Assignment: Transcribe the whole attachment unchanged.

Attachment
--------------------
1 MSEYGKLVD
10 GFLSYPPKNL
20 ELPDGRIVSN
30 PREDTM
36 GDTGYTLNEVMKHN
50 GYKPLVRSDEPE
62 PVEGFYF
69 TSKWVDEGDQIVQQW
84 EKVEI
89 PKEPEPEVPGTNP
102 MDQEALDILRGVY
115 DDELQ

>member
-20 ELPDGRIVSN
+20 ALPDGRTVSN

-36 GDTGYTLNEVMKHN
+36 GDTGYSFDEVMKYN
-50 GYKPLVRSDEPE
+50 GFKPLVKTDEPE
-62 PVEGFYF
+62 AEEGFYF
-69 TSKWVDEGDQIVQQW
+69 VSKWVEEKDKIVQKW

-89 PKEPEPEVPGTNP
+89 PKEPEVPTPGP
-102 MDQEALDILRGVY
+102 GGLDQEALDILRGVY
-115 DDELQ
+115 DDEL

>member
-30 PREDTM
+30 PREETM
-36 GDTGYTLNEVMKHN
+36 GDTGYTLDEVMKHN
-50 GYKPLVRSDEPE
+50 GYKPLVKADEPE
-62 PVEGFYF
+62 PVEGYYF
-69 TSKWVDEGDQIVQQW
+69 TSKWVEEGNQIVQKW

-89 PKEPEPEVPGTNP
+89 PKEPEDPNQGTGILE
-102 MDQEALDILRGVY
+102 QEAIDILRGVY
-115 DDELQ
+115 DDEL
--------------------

1 MSEYGKLVD
10 GFLSYPPKNL
20 ELPDGRIVSN
30 PREDTM
36 GDTGYTLNEVMKHN
50 GYKPLVRSDEPE
62 PVEGFYF
69 TSKWVDEGDQIVQQW
84 EKVEI
89 PKEPEPEVPGTNP
102 MDQEALDILRGVY
115 DDELQ

>member
-20 ELPDGRIVSN
+20 ALPDGRTVSN

-36 GDTGYTLNEVMKHN
+36 GDTGYSFDEVMKYN
-50 GYKPLVRSDEPE
+50 GFKPLVKTDEPE
-62 PVEGFYF
+62 AEEGFYF
-69 TSKWVDEGDQIVQQW
+69 VSKWVEEKDKIVQKW

-89 PKEPEPEVPGTNP
+89 PKEPEVPTPGP
-102 MDQEALDILRGVY
+102 GGLDQEALDILRGVY
-115 DDELQ
+115 DDEL

>member
-30 PREDTM
+30 PREETM
-36 GDTGYTLNEVMKHN
+36 GDTGYTLDEVMKHN
-50 GYKPLVRSDEPE
+50 GYKPLVKADEPE
-62 PVEGFYF
+62 PVEGYYF
-69 TSKWVDEGDQIVQQW
+69 TSKWVEEGNQIVQKW

-89 PKEPEPEVPGTNP
+89 PKEPEDPNQGTGILE
-102 MDQEALDILRGVY
+102 QEAIDILRGVY
-115 DDELQ
+115 DDEL